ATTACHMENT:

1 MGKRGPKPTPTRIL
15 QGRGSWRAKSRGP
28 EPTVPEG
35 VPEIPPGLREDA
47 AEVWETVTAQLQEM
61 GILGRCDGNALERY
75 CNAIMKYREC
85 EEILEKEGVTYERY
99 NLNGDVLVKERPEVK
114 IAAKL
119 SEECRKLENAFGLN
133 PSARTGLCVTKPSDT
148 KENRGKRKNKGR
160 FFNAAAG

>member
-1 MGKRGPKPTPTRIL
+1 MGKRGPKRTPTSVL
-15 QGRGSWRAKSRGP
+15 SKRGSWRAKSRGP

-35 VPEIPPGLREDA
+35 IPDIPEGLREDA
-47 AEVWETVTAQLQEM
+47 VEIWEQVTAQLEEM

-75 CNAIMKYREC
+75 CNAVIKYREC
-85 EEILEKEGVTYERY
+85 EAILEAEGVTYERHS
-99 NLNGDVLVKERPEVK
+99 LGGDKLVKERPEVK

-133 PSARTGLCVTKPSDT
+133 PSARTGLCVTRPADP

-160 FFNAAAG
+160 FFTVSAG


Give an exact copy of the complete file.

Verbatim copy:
1 MGKRGPKPTPTRIL
15 QGRGSWRAKSRGP
28 EPTVPEG
35 VPEIPPGLREDA
47 AEVWETVTAQLQEM
61 GILGRCDGNALERY
75 CNAIMKYREC
85 EEILEKEGVTYERY
99 NLNGDVLVKERPEVK
114 IAAKL
119 SEECRKLENAFGLN
133 PSARTGLCVTKPSDT
148 KENRGKRKNKGR
160 FFNAAAG

>member
-1 MGKRGPKPTPTRIL
+1 MGKRGPKRTPTSVL
-15 QGRGSWRAKSRGP
+15 SKRGSWRAKSRGP

-35 VPEIPPGLREDA
+35 IPDIPEGLREDA
-47 AEVWETVTAQLQEM
+47 VEIWEQVTAQLEEM

-75 CNAIMKYREC
+75 CNAVIKYREC
-85 EEILEKEGVTYERY
+85 EAILEAEGVTYERHS
-99 NLNGDVLVKERPEVK
+99 LGGDKLVKERPEVK

-133 PSARTGLCVTKPSDT
+133 PSARTGLCVTRPADP

-160 FFNAAAG
+160 FFTVSAG